The system may further include a stage for translating an optical article relative to the light source and the probe path in one, two, or three dimensions. The processor may determine a characteristic of the optical article based on the deflection angle of the light at multiple locations of the optical article. The characteristic may include surface flatness, a divot feature, a peak feature, an index of refraction value, or the like. In other examples, the characteristic may include stored information.

The sensor may include a segmented detector such as a quadrant photodetector or the like to determine light deviation. The sensor may also include a position sensitive diode device or other suitable detector. The system may also include a confocal imaging system, e.g., including a focusing element and pin-hole filter.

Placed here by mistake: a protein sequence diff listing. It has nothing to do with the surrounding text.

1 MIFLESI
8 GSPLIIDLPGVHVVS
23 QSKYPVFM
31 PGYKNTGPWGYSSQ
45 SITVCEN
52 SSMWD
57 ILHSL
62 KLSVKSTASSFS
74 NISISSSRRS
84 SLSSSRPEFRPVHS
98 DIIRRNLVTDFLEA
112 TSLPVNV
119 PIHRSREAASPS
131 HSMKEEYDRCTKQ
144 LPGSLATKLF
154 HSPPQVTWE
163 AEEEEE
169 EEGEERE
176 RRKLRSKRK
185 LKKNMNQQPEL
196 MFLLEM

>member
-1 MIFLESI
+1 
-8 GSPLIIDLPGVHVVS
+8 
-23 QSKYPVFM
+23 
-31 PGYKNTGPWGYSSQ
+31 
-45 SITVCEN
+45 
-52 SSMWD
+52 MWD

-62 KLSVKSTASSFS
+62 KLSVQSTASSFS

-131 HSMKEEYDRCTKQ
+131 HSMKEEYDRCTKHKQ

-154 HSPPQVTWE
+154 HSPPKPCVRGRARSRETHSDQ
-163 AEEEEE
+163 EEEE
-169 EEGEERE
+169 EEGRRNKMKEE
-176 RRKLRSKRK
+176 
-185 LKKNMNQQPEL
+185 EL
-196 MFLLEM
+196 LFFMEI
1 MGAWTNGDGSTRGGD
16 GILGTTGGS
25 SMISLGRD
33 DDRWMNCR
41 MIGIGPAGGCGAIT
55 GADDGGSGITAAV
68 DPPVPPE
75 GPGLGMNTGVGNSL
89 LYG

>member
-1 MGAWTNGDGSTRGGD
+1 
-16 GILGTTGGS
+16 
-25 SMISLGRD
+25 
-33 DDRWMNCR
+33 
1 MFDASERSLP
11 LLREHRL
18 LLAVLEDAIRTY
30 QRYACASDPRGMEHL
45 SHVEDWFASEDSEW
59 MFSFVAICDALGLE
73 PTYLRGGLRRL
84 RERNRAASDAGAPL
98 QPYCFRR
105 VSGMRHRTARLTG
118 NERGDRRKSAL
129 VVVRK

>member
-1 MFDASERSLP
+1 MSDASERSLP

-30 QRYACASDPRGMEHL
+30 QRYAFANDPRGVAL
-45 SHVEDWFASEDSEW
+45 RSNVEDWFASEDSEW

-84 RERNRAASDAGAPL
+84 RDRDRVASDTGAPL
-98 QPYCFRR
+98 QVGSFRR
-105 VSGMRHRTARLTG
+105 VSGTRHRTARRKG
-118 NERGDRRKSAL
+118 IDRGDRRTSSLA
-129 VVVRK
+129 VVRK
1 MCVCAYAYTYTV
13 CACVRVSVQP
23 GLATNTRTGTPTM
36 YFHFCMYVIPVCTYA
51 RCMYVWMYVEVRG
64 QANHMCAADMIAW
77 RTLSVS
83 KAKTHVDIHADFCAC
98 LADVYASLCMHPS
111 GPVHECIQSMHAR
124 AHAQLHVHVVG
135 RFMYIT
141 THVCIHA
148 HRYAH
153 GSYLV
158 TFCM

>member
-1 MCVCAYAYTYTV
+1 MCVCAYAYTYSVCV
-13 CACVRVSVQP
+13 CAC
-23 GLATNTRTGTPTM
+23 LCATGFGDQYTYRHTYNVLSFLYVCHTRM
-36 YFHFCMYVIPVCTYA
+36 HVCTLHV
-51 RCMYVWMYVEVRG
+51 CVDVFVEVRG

In another aspect of the present invention, methods for measuring a characteristic of an optical article are provided. In one example, a method includes illuminating an optical article with a focused beam of light along a probe path, detecting the light with a sensor after the light interacts with the optical article, determining a deflection angle of the beam of light with respect to the probe path after interacting with the optical article, and determining a characteristic of the optical article based on the deflection angle.

The method may further include translating the optical article relative to the probe path and detecting multiple deflection angles at different locations. The method may further include producing a surface relief pattern, equivalent single surface plot, or volumetric index map from the multiple deflection angles.